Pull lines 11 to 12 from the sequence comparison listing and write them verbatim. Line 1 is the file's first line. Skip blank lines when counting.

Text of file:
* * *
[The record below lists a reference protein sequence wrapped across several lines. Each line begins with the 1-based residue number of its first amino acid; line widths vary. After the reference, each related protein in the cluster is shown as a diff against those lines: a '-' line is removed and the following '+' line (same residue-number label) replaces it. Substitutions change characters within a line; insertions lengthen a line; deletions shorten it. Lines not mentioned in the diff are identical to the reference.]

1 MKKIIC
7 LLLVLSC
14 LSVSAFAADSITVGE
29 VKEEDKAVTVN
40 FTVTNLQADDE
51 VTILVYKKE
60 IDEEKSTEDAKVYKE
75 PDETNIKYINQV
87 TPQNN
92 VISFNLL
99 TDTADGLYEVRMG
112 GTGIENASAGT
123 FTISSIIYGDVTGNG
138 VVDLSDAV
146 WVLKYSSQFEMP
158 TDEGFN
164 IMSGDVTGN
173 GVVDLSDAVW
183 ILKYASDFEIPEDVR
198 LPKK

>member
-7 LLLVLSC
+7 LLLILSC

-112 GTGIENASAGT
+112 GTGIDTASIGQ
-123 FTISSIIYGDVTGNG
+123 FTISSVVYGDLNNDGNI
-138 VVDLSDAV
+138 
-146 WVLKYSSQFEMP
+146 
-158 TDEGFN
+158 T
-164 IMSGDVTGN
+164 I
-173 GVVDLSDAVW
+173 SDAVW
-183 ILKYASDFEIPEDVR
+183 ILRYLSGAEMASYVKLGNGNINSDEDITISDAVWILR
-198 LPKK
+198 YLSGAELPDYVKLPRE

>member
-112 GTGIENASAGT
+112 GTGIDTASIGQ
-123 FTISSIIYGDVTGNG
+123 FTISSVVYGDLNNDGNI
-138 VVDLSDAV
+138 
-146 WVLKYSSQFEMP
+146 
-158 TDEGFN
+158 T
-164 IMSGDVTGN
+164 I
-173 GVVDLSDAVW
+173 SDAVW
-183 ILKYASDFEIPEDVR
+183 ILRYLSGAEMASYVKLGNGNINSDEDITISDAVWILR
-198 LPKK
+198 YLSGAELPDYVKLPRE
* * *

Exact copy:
92 VISFNLL
99 TDTADGLYEVRMG